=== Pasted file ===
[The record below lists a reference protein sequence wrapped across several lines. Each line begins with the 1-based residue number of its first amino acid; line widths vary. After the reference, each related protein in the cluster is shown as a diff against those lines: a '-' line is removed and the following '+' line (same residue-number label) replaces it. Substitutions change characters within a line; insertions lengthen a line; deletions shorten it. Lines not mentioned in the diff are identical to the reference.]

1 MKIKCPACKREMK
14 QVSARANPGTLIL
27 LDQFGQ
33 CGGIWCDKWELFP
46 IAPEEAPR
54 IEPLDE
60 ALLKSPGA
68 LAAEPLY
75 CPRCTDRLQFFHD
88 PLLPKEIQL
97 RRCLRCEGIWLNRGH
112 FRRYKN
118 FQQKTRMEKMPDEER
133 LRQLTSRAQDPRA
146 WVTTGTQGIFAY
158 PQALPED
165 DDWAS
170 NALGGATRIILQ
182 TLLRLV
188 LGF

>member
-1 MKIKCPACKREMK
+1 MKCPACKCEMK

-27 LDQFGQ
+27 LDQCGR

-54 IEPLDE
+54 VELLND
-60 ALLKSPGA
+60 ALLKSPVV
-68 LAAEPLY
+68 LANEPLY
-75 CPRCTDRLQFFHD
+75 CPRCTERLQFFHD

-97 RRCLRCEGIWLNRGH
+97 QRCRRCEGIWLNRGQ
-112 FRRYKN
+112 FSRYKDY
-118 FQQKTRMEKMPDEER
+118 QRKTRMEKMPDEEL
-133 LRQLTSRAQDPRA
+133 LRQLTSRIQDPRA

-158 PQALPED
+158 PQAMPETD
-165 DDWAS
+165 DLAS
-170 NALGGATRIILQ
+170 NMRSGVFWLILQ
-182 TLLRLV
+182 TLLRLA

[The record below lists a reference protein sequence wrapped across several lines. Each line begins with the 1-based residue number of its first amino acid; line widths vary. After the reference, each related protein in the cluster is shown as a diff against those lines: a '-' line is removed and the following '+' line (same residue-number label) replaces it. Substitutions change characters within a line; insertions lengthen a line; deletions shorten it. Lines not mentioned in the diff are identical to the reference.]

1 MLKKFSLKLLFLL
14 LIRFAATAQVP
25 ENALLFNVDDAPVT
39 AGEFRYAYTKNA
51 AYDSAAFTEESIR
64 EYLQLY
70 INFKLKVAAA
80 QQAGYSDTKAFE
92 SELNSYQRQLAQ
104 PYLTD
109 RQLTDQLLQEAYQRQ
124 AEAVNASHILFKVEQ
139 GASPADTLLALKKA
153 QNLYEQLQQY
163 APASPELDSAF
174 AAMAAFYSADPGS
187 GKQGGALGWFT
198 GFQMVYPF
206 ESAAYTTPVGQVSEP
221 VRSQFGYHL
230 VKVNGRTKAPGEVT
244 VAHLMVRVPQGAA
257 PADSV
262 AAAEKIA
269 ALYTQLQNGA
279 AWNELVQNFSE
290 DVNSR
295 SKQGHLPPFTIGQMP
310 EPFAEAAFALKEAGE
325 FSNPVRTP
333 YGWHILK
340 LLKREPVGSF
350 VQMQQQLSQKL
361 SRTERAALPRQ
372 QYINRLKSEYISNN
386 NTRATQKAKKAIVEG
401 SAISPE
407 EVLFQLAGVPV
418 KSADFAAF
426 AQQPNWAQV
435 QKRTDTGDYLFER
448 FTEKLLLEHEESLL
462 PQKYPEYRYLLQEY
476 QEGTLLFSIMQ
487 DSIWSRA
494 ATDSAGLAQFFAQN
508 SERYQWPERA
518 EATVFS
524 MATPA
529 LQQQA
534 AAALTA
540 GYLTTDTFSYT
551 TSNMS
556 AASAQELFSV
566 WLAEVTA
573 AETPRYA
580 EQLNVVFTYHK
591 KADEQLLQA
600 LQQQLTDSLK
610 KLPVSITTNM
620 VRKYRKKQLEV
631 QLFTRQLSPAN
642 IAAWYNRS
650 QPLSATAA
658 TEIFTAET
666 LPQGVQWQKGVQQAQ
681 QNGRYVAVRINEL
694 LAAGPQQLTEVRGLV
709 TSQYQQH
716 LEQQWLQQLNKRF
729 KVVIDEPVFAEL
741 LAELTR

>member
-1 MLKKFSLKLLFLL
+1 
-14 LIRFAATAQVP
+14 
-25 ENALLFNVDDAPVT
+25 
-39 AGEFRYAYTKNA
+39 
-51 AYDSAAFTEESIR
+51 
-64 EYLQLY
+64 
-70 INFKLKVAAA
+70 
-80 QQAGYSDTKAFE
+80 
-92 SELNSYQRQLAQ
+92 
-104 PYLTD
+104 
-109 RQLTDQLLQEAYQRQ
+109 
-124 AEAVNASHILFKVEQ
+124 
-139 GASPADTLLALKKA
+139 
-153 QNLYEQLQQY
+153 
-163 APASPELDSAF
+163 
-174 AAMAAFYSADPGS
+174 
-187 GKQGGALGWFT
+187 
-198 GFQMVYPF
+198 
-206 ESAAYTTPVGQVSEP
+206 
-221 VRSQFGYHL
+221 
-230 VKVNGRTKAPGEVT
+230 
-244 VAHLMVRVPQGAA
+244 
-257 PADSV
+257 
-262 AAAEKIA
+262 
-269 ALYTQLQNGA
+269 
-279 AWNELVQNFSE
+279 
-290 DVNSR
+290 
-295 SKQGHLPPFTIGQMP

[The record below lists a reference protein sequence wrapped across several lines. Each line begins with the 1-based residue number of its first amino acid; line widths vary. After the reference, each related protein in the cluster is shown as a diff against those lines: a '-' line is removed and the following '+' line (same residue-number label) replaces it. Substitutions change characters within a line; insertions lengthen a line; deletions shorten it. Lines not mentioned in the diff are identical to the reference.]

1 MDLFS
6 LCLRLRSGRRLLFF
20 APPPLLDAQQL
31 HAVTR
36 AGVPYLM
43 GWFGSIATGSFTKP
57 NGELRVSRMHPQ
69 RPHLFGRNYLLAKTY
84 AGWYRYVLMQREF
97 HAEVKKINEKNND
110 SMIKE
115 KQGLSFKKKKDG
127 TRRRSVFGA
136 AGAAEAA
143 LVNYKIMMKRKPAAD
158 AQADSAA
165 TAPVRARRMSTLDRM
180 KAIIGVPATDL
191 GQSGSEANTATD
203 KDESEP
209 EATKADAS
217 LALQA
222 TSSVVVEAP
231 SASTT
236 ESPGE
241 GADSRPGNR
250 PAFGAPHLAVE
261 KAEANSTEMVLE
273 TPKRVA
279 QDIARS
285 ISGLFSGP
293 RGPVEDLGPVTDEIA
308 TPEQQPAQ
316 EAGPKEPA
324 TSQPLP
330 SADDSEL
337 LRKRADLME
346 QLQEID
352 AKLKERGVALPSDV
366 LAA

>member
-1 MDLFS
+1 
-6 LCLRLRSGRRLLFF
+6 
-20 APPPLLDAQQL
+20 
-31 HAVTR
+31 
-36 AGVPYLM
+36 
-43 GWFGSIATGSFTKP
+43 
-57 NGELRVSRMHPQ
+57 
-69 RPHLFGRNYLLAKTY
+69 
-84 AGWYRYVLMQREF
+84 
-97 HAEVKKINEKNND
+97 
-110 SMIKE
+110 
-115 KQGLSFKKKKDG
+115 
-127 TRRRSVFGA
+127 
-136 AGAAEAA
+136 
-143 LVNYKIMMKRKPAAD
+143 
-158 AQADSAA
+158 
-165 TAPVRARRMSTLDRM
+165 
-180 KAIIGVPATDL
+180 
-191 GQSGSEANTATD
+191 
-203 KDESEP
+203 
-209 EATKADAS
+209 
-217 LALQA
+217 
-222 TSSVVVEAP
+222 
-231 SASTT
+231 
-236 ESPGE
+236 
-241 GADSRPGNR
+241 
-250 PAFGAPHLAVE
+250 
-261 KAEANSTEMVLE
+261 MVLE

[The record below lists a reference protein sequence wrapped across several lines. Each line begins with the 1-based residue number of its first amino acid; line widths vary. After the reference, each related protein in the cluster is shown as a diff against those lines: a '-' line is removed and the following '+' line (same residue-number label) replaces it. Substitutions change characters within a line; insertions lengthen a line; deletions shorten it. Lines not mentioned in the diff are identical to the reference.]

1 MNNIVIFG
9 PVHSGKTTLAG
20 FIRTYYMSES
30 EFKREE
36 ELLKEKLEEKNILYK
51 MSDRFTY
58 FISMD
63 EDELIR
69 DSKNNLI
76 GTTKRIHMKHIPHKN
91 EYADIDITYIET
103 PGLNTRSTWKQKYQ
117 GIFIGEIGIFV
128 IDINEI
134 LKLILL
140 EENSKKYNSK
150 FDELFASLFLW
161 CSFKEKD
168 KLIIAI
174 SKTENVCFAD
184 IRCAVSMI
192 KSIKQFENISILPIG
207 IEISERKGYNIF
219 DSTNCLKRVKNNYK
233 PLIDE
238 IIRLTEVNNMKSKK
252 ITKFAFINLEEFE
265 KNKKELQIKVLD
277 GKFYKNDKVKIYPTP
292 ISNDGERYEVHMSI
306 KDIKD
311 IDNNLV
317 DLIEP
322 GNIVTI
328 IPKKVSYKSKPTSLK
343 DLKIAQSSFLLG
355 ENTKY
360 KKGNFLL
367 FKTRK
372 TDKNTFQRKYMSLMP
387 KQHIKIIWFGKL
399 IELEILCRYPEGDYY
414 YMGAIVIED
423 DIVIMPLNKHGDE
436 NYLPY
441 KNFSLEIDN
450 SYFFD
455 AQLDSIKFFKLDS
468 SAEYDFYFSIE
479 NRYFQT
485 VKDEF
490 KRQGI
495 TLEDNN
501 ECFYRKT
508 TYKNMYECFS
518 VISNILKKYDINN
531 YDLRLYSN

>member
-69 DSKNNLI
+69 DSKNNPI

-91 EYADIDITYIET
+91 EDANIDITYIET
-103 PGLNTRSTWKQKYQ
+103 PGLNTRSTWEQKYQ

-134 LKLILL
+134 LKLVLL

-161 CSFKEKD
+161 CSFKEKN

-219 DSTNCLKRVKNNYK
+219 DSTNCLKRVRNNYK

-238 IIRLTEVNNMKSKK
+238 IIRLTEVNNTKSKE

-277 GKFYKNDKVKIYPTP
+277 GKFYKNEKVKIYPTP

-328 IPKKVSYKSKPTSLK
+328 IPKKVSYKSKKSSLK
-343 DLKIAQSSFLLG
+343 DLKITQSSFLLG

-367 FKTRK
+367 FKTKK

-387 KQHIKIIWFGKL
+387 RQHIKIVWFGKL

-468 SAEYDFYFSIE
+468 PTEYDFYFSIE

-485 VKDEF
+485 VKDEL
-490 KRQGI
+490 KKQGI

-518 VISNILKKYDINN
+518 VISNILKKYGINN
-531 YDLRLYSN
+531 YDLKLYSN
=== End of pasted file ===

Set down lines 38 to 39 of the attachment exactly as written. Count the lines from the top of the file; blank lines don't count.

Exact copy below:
+112 FSRYKDY
-118 FQQKTRMEKMPDEER